Which was one of the cool things about the way the North Face Endurance Challenge California 50K (see?) was set up - the whole event was very well organized - with the 50 milers starting two hours before the 50K runners, etc., the starts staggered such that the entire day of racing would end at more or less the same time (individual speed permitting, natch), which also meant that as a 50K runner you'd cross paths early in the day with the 50 milers, and then later in the day with the marathoners, etc. The 50K started at 7am, a little chilly but without any of the rain that had been pouring down in the city across the Golden Gate bridge just hours before.

Which reminds me: the North Face Endurance Challenge California 50K was held in the Marin Headlands. When we arrived in San Francisco that Wednesday I checked the weather report and saw that Saturday was supposed to be dry, maybe even with a little sun, no prob. But that Friday, after I picked up my bib from the North Face store in Union Square, we met a nanny at the Children's Creativity Museum who commented offhand that it was supposed to pour the next day. In a panic, I dropped my family off for their afternoon nap and raced back to the North Face to put to use the 10% off coupon for race participants buying perhaps the most expensive article of running clothing I'd ever bought, a the North Face (I'm never sure how the articles should be used when a definite one is included in the proper noun, thus the "a the North Face") waterproof shell for $150, more than I'd ever be willing to spend on shoes, etc. Which is silly because I love running in the rain (my first marathon, the L.A. in 2011 - torrential downpour with hypothermia), but for some reason I was convinced I had to buy more stuff, spend more money. Given that the day of the race was actually rainless, I'm now convinced that the nanny who'd commented on the forecast was a plant from the North Face.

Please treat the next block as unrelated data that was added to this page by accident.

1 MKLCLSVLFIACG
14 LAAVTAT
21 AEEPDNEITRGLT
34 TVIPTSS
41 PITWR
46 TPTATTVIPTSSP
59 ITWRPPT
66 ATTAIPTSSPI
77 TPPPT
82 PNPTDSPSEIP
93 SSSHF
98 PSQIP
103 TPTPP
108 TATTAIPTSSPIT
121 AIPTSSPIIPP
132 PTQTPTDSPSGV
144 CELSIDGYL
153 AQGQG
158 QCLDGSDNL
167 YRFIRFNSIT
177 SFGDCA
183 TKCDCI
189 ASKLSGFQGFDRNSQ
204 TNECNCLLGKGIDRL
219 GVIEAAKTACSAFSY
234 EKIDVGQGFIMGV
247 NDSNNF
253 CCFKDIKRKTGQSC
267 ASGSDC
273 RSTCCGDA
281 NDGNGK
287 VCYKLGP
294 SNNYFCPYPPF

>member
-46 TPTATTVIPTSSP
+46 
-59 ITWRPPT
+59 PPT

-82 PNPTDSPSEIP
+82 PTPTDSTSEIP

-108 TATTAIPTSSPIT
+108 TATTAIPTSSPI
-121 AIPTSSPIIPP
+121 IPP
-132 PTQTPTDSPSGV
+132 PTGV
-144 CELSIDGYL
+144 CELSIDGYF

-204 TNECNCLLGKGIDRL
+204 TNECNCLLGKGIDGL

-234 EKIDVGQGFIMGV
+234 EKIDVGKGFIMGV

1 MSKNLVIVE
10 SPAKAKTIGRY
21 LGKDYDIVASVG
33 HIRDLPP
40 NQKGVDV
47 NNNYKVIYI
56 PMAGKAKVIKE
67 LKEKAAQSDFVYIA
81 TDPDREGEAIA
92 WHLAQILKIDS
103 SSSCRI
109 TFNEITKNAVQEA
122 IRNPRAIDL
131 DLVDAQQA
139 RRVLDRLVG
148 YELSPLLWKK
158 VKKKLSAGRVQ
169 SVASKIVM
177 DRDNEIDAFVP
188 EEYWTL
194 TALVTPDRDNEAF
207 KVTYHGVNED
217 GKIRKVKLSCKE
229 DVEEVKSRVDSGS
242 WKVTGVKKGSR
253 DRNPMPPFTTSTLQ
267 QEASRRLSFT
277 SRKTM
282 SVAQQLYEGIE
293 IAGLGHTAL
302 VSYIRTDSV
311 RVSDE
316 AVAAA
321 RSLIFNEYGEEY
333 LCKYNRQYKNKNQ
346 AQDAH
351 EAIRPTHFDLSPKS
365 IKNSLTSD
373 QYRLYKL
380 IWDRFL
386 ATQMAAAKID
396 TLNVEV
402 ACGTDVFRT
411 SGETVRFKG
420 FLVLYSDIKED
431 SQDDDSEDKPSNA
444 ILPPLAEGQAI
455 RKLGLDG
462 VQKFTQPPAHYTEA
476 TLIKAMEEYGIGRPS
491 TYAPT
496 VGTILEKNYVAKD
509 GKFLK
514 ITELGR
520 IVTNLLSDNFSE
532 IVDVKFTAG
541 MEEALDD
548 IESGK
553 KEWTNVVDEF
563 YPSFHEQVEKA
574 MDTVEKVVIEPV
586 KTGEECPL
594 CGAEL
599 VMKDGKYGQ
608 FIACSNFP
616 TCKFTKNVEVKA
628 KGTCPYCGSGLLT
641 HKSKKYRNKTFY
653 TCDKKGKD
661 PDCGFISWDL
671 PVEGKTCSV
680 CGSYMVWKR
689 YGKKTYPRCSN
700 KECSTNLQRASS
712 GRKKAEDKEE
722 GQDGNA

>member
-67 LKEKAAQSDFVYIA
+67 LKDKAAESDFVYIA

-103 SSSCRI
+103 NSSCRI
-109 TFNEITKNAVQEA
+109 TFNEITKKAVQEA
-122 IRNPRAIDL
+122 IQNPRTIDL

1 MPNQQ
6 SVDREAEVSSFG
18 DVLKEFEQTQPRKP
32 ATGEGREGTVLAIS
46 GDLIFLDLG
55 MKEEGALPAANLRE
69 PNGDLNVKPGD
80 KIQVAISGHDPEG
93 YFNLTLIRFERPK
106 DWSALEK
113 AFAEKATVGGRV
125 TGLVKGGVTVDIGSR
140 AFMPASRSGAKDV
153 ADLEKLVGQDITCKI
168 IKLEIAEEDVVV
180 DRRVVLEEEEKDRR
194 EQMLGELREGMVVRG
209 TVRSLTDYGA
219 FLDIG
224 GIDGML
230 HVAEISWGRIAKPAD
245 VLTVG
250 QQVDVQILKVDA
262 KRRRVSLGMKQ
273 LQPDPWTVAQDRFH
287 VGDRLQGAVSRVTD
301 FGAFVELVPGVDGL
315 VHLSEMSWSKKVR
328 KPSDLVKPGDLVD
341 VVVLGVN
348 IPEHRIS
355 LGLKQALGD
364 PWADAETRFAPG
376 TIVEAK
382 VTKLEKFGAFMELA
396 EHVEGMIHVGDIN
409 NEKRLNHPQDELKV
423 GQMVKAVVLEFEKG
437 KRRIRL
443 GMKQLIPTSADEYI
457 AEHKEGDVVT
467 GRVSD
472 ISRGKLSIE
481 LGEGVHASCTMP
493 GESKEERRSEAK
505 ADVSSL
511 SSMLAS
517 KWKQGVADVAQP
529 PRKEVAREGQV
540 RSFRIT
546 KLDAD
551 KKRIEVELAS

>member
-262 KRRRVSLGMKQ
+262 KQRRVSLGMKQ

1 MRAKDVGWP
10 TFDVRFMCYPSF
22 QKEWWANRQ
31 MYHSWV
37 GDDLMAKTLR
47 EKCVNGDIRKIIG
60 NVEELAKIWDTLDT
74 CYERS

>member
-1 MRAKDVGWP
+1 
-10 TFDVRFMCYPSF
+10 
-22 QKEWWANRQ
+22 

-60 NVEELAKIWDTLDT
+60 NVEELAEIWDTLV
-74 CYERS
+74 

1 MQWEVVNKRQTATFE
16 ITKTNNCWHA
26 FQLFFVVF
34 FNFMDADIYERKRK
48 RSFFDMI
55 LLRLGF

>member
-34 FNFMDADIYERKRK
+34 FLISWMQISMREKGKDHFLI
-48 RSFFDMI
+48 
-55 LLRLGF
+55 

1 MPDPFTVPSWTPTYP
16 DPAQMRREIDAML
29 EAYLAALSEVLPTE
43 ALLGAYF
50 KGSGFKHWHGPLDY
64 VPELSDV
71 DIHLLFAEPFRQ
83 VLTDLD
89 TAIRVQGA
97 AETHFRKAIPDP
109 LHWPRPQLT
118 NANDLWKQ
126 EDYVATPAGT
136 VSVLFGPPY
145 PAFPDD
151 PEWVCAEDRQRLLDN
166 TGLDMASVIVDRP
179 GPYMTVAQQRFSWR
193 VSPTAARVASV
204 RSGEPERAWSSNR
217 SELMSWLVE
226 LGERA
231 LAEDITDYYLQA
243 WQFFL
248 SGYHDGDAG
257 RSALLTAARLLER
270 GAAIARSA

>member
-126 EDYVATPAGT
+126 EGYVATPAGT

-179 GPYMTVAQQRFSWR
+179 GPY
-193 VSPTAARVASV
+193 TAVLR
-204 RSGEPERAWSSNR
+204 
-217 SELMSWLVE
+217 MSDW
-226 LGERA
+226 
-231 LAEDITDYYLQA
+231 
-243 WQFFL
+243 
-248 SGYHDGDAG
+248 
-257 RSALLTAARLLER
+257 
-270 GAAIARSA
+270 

Cameron (with whom I'd run that first L.A. Marathon) and I arrived at the starting line an hour early, taking a shuttle bus from a middle school in SF that had been designated a park-and-ride. We squelched around in the mud from the rains earlier that week, waiting for the start, doing the usual pre-race hydrating, waiting, peeing from over-hydrating.

At 0700 the 50K racers were sent off in 4 waves, each a couple of minutes apart. Coming around the first major corner, I could hear gasps from the runners around me, all of us nicely stunned by the beauty of the fog rolling over the low hills ahead of us. That was what the entire day was like, just gorgeous, beautiful trails.

The rains that week had washed out one of the trails that the 50K was supposed to be on, and the diverted course meant an early crossed path with the 50 mile group, but I didn't know any better which meant that I didn't really care, although others who had participated in this race before were a bit regretful as the trail we'd missed was supposed to be particularly choice. But this first looping segment was one we'd run on at the very end of the race; on our first pass that morning it was the first major downhill which I ran with glee obvious in the race photos we keep getting email offers to purchase, the second time, not so much.

But I'm getting ahead of myself. Also, since it's been a week and a half, a lot of the glow of finishing has worn off, so here are the highlights.

Quick word to the wise: pin your bib to your pant leg, not your shirt. You may be wearing a shell during this ultra, so having it on the leg of your shorts ensures that it remains visible to the personnel at the aid stations.

One cool thing about ultramarathons is instead of just "mile 3" or "mile 18", the aid stations have names associated with their geography, "Tennessee Valley", "Stinson Beach", "Cardiac". Okay, geography or the medical specialty that'll be most visited afterwards.

Bombing down the muddy, sloshy hills was my catnip, probably because I don't routinely get to do it, but later in the race, when my quads were burning (my quads and calves were the most sore), less so.

Coca Cola everywhere! My go-to post-race drink is Coke, probably because the phosphorated carbohydrates have a known antiemetic effect, but every aid station had Coca Cola, and I was slurping down a bunch.